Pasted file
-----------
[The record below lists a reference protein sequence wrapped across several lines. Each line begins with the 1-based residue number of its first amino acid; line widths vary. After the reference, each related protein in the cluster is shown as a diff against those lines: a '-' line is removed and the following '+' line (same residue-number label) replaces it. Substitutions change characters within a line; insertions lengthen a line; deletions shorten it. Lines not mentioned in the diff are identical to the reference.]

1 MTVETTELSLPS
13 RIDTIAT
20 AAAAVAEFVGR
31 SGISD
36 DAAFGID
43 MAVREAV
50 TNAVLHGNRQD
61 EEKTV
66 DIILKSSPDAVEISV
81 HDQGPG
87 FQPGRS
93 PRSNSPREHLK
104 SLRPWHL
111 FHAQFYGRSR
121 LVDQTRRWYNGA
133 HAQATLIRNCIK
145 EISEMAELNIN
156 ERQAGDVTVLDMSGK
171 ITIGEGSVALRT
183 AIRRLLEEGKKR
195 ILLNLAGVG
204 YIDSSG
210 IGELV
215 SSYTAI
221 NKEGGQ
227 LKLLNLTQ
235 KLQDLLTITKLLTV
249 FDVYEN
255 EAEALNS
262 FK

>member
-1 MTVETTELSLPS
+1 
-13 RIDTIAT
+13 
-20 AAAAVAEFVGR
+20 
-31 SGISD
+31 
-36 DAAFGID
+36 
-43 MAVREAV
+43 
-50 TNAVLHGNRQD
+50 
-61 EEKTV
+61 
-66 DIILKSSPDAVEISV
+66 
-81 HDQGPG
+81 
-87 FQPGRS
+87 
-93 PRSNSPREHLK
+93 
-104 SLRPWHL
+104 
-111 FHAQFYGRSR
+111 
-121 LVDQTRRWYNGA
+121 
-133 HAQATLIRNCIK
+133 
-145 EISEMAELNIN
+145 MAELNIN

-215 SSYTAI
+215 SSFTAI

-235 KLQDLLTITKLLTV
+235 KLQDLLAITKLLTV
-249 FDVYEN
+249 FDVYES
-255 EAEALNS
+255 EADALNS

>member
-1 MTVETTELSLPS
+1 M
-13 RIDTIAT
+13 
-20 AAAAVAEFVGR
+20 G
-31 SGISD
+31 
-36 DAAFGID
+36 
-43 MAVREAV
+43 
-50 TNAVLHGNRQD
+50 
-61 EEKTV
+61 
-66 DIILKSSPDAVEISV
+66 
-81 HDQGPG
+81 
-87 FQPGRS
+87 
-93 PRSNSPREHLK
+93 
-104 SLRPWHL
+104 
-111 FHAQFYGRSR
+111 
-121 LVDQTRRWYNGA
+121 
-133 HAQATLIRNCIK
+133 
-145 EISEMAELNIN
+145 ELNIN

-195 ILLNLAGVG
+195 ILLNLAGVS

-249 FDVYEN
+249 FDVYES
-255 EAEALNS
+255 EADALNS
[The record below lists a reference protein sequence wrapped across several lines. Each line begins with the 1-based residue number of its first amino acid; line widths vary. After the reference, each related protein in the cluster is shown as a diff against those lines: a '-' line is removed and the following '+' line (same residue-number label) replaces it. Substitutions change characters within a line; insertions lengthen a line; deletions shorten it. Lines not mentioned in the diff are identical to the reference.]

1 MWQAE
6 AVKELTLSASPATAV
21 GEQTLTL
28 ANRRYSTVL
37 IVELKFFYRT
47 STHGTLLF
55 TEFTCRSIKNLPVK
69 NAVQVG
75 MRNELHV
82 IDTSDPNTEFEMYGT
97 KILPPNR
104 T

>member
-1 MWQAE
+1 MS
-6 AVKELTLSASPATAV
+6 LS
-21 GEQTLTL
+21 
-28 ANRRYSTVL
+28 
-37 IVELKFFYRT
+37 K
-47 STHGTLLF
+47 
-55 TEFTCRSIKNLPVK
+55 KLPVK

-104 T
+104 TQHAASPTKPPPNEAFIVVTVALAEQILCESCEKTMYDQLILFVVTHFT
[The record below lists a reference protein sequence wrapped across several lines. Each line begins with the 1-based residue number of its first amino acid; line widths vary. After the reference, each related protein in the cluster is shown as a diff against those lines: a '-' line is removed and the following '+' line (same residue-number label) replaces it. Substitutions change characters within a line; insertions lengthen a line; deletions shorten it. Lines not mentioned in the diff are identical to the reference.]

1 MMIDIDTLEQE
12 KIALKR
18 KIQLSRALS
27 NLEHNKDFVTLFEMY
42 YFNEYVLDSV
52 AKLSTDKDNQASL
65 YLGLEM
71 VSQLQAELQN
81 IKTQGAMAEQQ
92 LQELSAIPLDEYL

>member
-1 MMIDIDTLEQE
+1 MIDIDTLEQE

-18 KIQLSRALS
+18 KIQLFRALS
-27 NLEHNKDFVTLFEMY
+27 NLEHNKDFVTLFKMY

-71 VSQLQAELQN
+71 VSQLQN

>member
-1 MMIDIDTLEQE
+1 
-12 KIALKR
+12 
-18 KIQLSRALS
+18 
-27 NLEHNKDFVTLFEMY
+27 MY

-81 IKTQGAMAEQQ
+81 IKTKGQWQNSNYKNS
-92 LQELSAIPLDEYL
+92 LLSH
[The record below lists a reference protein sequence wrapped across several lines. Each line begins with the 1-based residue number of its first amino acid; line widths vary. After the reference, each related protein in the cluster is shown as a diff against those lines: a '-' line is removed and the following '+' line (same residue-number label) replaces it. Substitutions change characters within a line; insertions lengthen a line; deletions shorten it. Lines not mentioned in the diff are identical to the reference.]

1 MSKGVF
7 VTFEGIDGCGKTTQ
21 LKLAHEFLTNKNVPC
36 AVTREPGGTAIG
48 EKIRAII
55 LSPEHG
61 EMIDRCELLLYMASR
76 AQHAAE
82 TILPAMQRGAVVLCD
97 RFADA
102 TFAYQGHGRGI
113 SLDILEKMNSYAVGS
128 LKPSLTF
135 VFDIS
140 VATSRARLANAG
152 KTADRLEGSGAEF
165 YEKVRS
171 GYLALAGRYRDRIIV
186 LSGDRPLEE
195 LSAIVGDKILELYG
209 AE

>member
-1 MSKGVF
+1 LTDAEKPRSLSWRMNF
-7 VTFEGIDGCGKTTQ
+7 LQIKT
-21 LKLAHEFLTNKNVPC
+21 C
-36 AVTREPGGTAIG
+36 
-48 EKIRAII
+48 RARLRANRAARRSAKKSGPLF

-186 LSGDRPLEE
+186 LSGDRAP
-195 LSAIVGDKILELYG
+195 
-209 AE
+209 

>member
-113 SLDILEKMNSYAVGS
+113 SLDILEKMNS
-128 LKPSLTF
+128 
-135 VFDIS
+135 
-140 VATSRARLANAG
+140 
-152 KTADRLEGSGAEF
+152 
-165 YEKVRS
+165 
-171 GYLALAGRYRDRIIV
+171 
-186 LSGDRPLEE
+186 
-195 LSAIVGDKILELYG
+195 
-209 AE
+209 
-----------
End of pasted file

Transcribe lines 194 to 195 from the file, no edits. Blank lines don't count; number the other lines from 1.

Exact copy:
140 VATSRARLANAG
152 KTADRLEGSGAEF